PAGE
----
There are a lot of patents that are simply not commercially valuable for reasons like that. They’re more like vanity patents – something to hang on the wall, but not something you’d try to use.

      1. vlade

        All the patents given there were vanity/defensive stuff.

        My algo was a special case-solution of a bag problem (which is NP-complete normally), so would be easy to identify when something similar was used. It was more that algorithms aren’t patentable – but say business process, which is algorithm too is.

  2. Thuto

    Imho what’s being fought over, or a big part of it, is the right to profit (in perpetuity) from one’s invention. Said profit isn’t only about monetary gain for the inventor, but also comes in the form of, at least for inventions that achieve blowout commercial success, recognition, fame, prestige etc. To be sure, it’s innately human to desire recognition (and its associated spoils) for one’s efforts, i’m not disputing this. In fact, in a utopian society, invention would be its own reward, and the fruits of the labour of the inventor would be contributed to the common good, but alas, we don’t live in such a society. I sincerely believe that somewhere in the world there are some inventors who are driven by this altruistic impulse, but unfortunately the brutal reality of the “market” quickly knocks the idealistic wind out of them as they realise that the world is full of people who’d profit obscenely from their efforts, with no scruples whatsoever.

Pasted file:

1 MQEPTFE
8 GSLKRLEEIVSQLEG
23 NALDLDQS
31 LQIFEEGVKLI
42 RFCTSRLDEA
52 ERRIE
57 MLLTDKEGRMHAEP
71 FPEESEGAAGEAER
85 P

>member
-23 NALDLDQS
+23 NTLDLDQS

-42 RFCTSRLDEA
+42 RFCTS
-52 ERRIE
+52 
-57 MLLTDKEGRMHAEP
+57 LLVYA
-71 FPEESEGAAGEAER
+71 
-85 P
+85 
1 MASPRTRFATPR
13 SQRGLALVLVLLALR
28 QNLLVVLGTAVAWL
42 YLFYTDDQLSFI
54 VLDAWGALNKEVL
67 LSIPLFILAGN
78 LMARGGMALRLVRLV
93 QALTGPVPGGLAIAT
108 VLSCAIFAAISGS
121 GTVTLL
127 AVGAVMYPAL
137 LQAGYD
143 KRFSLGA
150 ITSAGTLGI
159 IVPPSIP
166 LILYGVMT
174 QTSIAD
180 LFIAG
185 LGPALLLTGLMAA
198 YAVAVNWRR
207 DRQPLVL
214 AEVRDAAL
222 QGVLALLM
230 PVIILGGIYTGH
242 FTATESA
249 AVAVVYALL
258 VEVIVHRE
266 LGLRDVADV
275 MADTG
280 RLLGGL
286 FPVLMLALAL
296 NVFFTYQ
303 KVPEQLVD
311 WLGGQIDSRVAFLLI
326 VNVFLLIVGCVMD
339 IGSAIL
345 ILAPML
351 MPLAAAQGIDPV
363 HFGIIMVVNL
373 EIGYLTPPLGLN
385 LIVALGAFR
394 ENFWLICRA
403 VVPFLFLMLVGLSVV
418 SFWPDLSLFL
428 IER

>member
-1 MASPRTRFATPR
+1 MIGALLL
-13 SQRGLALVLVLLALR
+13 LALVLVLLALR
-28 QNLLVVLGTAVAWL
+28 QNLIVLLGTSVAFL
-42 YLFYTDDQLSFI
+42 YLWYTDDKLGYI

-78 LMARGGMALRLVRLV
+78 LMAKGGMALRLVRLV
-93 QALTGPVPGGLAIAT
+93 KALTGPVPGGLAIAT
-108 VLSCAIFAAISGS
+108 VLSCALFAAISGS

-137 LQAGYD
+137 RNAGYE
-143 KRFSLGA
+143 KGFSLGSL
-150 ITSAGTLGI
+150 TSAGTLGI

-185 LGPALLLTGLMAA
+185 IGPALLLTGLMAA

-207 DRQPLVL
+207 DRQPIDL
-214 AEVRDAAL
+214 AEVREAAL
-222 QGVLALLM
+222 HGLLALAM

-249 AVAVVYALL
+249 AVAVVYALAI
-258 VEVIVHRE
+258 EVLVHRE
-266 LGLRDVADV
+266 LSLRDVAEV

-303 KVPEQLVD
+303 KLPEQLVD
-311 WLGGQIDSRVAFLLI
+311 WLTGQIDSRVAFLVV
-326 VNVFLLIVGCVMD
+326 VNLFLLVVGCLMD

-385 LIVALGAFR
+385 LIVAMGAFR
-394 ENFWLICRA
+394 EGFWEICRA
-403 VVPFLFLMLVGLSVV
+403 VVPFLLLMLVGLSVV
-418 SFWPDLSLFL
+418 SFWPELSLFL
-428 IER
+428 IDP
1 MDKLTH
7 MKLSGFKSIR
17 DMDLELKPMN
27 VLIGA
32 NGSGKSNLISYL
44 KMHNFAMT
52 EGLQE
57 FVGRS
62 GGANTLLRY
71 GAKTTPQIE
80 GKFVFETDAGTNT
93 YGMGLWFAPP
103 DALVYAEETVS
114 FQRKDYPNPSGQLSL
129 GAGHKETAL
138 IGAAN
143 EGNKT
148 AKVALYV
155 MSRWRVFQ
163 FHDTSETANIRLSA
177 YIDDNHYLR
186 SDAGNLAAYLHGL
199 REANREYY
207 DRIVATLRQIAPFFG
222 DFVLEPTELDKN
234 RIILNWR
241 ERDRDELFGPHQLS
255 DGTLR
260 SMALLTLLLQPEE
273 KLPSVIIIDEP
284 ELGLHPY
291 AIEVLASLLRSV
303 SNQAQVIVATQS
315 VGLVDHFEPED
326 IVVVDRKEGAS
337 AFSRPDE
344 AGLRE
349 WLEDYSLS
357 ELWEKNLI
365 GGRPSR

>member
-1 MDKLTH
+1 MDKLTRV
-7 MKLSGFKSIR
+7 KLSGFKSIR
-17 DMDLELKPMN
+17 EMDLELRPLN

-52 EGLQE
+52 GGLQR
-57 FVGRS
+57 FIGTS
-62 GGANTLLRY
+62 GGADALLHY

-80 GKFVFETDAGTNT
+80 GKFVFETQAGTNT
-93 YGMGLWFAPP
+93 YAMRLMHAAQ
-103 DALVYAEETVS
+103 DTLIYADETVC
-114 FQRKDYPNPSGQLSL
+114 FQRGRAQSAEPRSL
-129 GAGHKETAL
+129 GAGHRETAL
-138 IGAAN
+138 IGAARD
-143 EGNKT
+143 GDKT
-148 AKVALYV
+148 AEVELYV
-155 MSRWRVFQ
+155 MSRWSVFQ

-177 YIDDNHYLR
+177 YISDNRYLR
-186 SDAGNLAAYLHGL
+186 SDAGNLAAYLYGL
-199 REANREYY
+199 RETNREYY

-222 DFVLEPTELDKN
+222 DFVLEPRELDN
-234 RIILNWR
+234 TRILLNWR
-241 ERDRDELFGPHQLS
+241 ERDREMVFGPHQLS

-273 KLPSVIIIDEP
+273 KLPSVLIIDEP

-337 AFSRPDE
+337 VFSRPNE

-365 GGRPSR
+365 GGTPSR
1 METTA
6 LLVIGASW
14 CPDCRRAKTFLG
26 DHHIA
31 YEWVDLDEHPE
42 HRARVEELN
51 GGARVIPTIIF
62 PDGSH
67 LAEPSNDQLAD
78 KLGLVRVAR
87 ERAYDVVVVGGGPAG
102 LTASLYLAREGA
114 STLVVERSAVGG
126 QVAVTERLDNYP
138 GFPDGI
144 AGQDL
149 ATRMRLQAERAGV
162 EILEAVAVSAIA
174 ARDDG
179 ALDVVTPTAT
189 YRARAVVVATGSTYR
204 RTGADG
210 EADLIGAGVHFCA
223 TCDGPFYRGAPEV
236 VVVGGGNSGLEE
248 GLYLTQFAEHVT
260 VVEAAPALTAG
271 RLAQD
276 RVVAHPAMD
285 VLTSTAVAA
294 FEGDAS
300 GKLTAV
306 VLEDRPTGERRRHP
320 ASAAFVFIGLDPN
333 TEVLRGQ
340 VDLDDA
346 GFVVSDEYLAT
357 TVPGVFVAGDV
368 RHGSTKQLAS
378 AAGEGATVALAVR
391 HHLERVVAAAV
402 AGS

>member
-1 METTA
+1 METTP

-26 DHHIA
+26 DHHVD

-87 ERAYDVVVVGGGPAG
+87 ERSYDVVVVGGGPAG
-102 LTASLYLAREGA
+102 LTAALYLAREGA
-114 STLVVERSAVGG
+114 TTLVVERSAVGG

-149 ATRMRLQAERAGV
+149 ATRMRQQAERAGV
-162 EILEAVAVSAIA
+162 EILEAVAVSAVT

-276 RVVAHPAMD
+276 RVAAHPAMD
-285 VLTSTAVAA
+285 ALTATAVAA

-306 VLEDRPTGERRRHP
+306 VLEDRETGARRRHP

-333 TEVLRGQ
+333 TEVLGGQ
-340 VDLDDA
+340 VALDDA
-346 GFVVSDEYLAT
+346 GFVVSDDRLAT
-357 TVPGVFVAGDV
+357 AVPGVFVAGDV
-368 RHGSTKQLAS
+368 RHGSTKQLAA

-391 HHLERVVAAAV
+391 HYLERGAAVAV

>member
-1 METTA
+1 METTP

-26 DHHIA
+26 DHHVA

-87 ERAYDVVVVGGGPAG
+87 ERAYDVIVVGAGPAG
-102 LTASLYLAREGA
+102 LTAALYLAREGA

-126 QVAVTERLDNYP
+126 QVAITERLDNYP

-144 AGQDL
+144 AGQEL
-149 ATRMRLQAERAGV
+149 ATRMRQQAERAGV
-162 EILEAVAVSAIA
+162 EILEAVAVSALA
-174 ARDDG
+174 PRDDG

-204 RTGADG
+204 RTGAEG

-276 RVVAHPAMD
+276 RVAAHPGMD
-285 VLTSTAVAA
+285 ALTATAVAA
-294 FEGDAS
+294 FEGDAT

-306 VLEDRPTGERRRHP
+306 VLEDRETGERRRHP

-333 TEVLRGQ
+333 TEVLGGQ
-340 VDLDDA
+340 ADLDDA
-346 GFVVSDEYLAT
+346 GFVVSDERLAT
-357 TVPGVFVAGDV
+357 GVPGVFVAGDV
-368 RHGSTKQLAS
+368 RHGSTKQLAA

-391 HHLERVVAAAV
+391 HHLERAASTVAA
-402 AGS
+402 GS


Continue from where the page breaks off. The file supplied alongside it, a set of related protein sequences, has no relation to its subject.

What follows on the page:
Patent laws, like many other laws, are the reflection of the level of evolution in a society in which they’re deemed necessary. A convoluted, bloated legal system where the bulk of institutional resources are dedicated to drafting new laws to keep the worst social impulses in check, is the mark of a corrupt, unevolved society.

    1. Andreas

      Someone may gain perpetual fame from inventing and patenting something, but patents (at least “utility patents” in the U.S.) only protect intellectual property for 20 years.

    2. MarkT

      I couldn’t agree more. One needs look at previous examples of people who invented life saving stuff and refused to patent it, rather choosing to make it available to all.

    3. MarkT

      We’re governed by psychopaths. That is what Thatcher and co ensured. I see it at work every day.

  3. John Emerson

    Patent anecdote:the Singer sewing machine revolutionize the global garment industry and made Isaac Merritt Simger rich enough to marry off 2 of his 20 or so children by 8 or so women to European princes. One. Winnaretta, Princesses de Polignac, became an important patron of the arts in Paris).